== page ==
Skip to main content

Wabi Sabi

"Hello. My name is Elise, and I'm a perfectionist."

"Hello, Elise."

"Wabi sabi" is the Japanese aesthetic that the imperfect is not only beautiful, but makes our world MORE beautiful. A vase with a slightly cracked glaze is not ugly, bad or ruined - the cracked glaze is part of the beauty. It has been a long time coming, but I'm starting to enjoy this whole wabi-sabi worldview.

For a lot of dreary, psychological, family-dynamic reasons, I believed that if I wasn't perfect, things would fall apart. By "things", I mean everything: me, the world, possibly the universe. My errors would cause a rift in the space-time continuum, pigs would fly and aliens would suffer migraines without knowing the cause. If I was a minute late, turned in a paper with a typo or over-cooked the chicken, gravity would cease to exist, people would point and laugh, and I would be ruined. Wrong. Broken. Very, very bad.

Let me tell you, it's hard to keep this up. Tough. Some might say impossible, but of course, we perfectionists don't accept that: we sally forth, making ourselves and everyone around us miserable in the attempt to balance all things in our puny little hands. It is not a very happy way to live.

God tried to intervene, but I ignored him. He tried harder; I ignored harder. As with any addict, I needed an intervention, and He intervened.

God sent me exactly what I needed: five wildly, crazily, sloppily, awesomely imperfect kids to teach me that wabi-sabi is the way to go. My kids, all adopted, were all born cocaine-exposed, and have suffered a wide-range of issues because of it. Try as I might, I cannot create a perfect family. And I don't want to.

Eldest Son was a mess from the day we got him, and he just got messier. Now, he's graduating from high school and getting ready to head to the university. He has done work on himself that would have broken others, and he's done so well. But the glazed is cracked.

Tallest Son has the attention span of a hyperactive puppy, but has some sort of mystical gift with all things electronic - the Computer Whisperer. But the glaze is still cracked.

Curly-Haired Daughter wants to dig into the grim, dirty emotional stuff of herself and life, but Lordy, that girl can draw. And write. I'm amazed at her art. But the glaze is still cracked.

Dark-haired Daughter has demons the rest of us can't even fathom. Her emotions are amplified and out-of-control, and it takes the sheer force of her will to get the through a typical day in one piece. She's also loving and empathetic, sweet and helpful. The glaze is still cracked.

Eating-machine Son can be cranky, contentious, weirdly set in his ways. Little disturbances become explosions. He's also got an eye for detail that most artists would envy, is funny, sweet and compassionate. And yeah, his glaze is cracked.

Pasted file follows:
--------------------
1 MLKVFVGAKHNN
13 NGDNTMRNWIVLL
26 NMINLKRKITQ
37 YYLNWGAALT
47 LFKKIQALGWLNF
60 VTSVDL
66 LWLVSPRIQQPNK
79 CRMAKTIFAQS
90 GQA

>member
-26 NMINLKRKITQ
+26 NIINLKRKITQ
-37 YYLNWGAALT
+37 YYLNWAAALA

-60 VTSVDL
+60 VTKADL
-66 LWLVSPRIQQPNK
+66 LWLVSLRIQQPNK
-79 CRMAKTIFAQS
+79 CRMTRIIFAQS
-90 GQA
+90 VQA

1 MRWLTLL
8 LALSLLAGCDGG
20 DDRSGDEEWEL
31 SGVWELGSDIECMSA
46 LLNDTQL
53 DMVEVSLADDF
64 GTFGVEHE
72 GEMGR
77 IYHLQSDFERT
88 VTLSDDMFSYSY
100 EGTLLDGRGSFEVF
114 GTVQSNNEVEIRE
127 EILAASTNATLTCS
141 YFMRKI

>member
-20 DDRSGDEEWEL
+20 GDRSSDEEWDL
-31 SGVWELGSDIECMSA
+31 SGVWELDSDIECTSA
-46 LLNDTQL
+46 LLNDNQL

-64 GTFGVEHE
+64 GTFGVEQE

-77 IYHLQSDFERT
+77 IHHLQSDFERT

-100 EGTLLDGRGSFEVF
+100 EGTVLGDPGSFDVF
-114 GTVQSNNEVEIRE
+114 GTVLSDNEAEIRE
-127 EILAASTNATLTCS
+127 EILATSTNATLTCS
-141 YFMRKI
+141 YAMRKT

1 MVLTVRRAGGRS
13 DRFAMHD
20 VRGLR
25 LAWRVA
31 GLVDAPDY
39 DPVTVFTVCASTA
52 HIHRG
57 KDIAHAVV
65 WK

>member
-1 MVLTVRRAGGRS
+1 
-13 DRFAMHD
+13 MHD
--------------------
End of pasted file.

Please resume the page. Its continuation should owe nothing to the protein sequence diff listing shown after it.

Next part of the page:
I can say with honesty, appreciation and love: I like the cracks. I've learned to embrace and enjoy the cracks. The imperfections are beautiful - not easy, not planned - but beautiful. Even though I still occasionally struggle with perfectionism, wabi-sabi is so much more fun.

Who knew that the cracks would be the very thing that holds me together?


Popular posts from this blog

Trying to "end run" God

If you're a football fan, you know what an end run is. From Merriam-Webster:
a football play in which the ballcarrier attempts to run wide around the end of the line We try to "end run" God a lot. I do. I figure I know better. I've got this - no need to worry the Big Guy about such a trivial thing.

Of course, it never works.

Like the puppy above, when we try and evade the tough obstacle (even though we KNOW we will eventually have to do it), we end up - well, off in the bushes.

But oh! How I wished my way worked. I'd love to take a flying leap and land smoothly and gracefully. People would be in awe, as if watching Simone Biles nail a balance beam routine that no one else would even attempt. I would shyly look down and blush - just lightly - and acknowledge (But humbly! Oh so humbly!) my achievement.

But no: I am the one pulling myself out of the bushes, scratches all over my legs and twigs in my hair. I'd hear that gentle but loving voice of God saying, &quo…

Crossing Guard

I saw you
as you guided
your little man across that busy street.

You were wearing some
big man boots
watching cars and lights.

Your little man had on
black sneakers and
a Mickey Mouse hat
that bounced
as he walked.

He wasn't watching nothing but
your big man boots
the white stripes of the crosswalk.

Just before
he got to the sidewalk again,
his step bounced a bit
- he hopped over
a spot where the asphalt broke.

You turned to look,
holding out a hand to
your little man.
Not rushed or angry,
just making sure
he got up
on that sidewalk.

Then you walked on,
in your big man boots,
face into a cold Michigan wind,
with the little man behind,
his hat bouncing.

Be Transfigured

From today's readings: 

Jesus took Peter, James, and his brother, John, and led them up a high mountain by themselves. And he was transfigured before them; his face shone like the and his clothes became white as light.

...we possess the prophetic message that is altogether reliable. You will do well to be attentive to it as to a lamp shining in a dark place until day dawns and the morning star rises in your hearts.

Today we celebrate the Transfiguration. For whatever reason, Jesus brought three of His disciples to Mount Tabor to witness this miracle. They weren't sure what they were seeing, but they knew enough to throw themselves to the ground in the presence of Almighty God. St. Peter (who never did anything halfway) excitedly declares that he will erect tents on the mountain as a way of memorializing the event. But Jesus tells him and the others that they are not to tell people what they witnessed - at least not yet.

In the second reading, the requirement to be quiet has bee…